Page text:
In the first Steiny Road column, I discussed how the work-in-progress opera Gertrude Stein Invents A Jump Early On got started, but merely ticking off the sequence of events leading to the commissioning of the project does not tell the whole story. What I will attempt to ignite in this telling is the elusive spark that erupts when people believe in you enough to stop what they are doing and turn their attention to your project. So this column continues the thread about the importance of community that I presented in the last essay while weaving in the performance aspect.
Poetry Stages: From Street Corners to Cemeteries
It’s one thing to gather a following for a literary project where your forum could be as simple as a street corner with your listeners leaning in and forming a semi circle about you, the speaker. I have recited my poetry on the street, in National parks, on a ferry from the Isle of Capri to the docks of Naples, bars in Washington, DC, New York, London, restaurants, shopping malls and stores from books to clothing, elementary schools and up the line to universities, libraries including the Folger Shakespeare Library and the Library of Congress, a maximum security prison in Pittsburgh, a church in Florence, a castle in Tuscany, homes for the aged, a cemetery in Prague, but nothing among this long list of experience in presenting my poetry compares with what needs to happen to get an audience for poetry that has been set to music and brought to life by actors moving on a stage.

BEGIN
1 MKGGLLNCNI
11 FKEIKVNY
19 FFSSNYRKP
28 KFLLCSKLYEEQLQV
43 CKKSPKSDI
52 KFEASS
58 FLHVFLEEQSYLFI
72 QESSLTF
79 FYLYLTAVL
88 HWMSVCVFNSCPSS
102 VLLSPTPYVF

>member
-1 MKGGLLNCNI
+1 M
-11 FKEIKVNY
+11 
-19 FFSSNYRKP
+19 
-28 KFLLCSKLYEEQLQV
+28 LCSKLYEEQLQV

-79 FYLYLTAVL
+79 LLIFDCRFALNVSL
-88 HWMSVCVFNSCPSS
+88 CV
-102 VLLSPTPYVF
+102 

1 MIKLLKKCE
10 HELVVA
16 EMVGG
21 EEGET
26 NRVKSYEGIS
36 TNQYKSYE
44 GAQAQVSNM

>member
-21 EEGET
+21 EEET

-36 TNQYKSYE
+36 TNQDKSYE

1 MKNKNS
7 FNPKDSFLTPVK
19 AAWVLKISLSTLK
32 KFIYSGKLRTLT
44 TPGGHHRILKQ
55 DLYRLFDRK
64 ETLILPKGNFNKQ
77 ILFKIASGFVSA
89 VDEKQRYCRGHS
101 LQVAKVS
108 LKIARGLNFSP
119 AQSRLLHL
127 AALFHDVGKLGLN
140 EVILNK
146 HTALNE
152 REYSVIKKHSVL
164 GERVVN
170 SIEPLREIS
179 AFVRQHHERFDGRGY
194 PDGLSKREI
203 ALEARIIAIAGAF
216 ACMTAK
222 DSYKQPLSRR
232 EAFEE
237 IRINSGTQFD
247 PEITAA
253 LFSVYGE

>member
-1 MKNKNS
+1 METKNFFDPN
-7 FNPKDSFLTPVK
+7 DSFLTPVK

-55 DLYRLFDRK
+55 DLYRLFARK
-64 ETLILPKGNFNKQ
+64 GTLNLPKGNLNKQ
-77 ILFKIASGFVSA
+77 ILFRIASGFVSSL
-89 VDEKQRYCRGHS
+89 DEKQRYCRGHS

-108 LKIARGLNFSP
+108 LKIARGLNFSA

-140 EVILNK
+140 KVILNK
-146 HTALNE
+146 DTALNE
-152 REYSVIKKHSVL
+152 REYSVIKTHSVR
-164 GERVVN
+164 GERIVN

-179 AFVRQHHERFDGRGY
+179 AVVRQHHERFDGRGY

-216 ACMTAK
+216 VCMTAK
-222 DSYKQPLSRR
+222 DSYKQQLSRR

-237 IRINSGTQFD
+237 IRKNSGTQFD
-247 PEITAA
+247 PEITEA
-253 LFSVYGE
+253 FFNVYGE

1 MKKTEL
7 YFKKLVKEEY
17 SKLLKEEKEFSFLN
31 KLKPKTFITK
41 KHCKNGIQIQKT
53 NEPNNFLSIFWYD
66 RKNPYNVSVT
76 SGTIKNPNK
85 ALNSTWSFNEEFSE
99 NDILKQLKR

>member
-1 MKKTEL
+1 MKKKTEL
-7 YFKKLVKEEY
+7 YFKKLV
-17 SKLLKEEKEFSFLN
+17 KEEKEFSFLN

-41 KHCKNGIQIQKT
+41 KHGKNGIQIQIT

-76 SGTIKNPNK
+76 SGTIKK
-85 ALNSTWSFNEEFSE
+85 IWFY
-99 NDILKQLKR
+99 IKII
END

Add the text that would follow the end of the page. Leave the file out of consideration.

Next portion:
You might be thinking, hey! This is a no brainer—poets work alone and sure, there’s a big chasm between a poetry reading by a single poet and a fully staged opera. The fact is poets don’t always work alone. As I mentioned in the first Steiny Road essay, I have been thinking about and making small inroads in poetry theater since the mid 1970s.
Mad Martha’s: Expanding the Poetry Landscape
Picture this: 1975, a tiny suburban shopping mall with an ice cream parlor called Mad Martha’s, a sitar player sitting cross legged, a belly dancer with a pale yellow scarf wound around her arms and upper torso, the beaded belt of her gauzy skirt catching the light as she starts to move her long shapely arms and curving torso, and the poet in a red polka dot sun dress and long white gloves arranging her book and papers on a music stand while watching the audience, including a local journalist and photographer, assemble. Convincing the dancer, musician and the management of the mall to participate was a piece of cake (the ice cream was extra).
This was the first staged poetry performance I made and it was the first time I connected deeply into the eyes and ears of audience members. In this case, the music and dance created a mood that opened a new set of doors for the poet and altered the playing range. I was delivering more than words.